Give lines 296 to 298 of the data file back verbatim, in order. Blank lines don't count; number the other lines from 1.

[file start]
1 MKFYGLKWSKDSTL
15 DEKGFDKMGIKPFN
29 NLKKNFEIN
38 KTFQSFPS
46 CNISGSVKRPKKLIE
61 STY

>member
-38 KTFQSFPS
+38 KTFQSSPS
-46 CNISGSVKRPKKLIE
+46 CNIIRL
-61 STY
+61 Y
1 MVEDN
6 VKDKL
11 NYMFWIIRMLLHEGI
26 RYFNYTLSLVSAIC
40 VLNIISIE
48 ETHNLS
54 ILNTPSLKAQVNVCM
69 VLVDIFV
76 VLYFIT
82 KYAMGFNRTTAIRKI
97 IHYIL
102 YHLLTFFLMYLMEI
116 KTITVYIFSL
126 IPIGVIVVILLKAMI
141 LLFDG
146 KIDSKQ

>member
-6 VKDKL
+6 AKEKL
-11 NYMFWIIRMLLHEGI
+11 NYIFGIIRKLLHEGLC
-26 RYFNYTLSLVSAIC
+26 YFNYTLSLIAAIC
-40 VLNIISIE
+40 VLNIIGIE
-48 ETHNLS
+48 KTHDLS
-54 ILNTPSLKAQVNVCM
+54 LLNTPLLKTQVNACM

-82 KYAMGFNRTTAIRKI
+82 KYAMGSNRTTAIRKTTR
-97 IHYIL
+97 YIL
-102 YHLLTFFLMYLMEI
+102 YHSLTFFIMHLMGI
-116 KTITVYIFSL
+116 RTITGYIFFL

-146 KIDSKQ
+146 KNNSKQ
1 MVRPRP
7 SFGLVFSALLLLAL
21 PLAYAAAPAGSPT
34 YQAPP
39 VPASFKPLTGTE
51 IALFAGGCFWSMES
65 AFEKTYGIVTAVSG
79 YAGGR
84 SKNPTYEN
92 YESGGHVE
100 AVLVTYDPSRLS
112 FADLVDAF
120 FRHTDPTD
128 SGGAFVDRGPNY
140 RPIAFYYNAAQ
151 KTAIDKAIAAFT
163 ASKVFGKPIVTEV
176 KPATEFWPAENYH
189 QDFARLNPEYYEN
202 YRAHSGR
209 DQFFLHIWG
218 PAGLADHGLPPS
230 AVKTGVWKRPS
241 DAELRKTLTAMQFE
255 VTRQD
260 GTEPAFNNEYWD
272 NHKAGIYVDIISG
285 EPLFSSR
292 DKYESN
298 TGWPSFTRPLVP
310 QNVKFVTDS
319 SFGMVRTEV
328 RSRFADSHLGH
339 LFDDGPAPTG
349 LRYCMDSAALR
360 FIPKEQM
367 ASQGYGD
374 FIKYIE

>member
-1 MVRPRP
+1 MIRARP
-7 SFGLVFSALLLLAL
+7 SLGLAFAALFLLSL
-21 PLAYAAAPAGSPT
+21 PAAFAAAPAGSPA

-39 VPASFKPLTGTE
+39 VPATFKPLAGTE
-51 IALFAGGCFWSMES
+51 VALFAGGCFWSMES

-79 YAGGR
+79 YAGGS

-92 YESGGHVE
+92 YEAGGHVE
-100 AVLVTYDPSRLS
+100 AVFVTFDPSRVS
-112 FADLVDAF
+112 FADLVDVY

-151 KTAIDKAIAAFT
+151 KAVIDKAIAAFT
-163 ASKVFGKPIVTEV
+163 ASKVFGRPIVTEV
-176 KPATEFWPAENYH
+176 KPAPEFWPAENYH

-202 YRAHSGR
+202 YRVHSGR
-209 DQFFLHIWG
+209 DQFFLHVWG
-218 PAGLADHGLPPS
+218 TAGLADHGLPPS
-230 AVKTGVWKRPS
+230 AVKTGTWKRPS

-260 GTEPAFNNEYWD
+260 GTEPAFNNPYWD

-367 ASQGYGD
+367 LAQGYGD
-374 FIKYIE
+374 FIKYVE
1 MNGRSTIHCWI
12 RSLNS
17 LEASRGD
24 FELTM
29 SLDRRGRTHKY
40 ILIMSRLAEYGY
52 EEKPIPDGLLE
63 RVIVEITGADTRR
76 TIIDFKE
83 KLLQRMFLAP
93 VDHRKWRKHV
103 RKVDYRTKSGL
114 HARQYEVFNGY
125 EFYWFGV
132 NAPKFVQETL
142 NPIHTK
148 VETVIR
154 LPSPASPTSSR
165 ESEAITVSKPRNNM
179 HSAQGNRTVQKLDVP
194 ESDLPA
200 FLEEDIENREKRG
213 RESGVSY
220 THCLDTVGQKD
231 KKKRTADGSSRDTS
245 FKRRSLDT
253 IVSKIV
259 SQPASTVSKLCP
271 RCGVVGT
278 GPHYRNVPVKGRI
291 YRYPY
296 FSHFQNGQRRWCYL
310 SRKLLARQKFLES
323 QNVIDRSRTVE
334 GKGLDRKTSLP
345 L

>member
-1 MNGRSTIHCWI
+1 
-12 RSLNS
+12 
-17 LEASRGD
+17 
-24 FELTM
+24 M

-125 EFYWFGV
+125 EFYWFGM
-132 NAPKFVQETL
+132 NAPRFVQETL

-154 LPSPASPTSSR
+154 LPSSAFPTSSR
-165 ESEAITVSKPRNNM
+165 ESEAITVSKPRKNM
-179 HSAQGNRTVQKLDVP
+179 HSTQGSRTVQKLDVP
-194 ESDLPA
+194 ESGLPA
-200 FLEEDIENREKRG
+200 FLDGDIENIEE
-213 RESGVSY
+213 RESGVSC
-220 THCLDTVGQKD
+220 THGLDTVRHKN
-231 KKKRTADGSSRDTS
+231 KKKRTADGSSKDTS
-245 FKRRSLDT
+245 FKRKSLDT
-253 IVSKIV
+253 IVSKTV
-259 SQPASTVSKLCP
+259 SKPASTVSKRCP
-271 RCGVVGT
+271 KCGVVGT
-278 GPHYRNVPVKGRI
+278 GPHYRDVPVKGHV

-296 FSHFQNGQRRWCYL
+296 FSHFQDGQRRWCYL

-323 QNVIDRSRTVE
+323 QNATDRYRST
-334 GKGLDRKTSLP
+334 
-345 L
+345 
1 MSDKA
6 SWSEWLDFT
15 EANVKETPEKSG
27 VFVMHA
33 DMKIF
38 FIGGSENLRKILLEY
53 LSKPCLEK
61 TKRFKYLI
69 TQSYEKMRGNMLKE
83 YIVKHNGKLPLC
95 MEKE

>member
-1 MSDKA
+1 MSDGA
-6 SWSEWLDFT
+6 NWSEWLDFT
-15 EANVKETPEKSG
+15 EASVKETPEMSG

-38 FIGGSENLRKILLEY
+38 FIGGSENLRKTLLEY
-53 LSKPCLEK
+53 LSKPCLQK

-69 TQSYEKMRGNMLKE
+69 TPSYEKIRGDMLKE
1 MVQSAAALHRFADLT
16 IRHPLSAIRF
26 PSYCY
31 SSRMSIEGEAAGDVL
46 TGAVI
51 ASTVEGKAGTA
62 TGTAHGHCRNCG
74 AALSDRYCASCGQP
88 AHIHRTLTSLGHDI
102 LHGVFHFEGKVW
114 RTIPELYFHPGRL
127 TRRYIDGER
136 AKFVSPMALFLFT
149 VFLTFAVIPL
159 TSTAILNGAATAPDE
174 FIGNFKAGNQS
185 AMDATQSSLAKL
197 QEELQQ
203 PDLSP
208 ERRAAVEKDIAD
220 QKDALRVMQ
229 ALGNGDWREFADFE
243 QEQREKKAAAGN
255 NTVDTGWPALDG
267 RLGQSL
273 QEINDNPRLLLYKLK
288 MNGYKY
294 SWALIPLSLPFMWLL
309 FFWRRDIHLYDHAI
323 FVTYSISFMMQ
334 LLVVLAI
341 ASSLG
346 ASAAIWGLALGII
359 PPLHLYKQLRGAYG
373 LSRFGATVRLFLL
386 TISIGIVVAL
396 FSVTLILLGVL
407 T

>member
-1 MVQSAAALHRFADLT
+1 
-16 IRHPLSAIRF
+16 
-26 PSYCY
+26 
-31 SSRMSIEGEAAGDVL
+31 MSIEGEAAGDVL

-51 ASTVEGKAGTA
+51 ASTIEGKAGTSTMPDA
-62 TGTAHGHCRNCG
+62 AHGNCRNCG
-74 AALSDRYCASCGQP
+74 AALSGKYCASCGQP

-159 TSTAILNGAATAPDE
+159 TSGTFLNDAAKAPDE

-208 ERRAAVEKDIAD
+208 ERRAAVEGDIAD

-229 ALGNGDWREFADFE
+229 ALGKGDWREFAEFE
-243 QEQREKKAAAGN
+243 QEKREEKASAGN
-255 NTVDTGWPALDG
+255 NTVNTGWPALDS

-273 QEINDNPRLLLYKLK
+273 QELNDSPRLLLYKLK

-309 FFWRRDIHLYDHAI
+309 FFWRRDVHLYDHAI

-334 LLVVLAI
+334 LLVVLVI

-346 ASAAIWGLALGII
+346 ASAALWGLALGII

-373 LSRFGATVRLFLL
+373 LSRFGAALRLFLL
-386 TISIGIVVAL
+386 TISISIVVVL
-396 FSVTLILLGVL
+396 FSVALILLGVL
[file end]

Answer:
-243 QEQREKKAAAGN
+243 QEKREEKASAGN
-255 NTVDTGWPALDG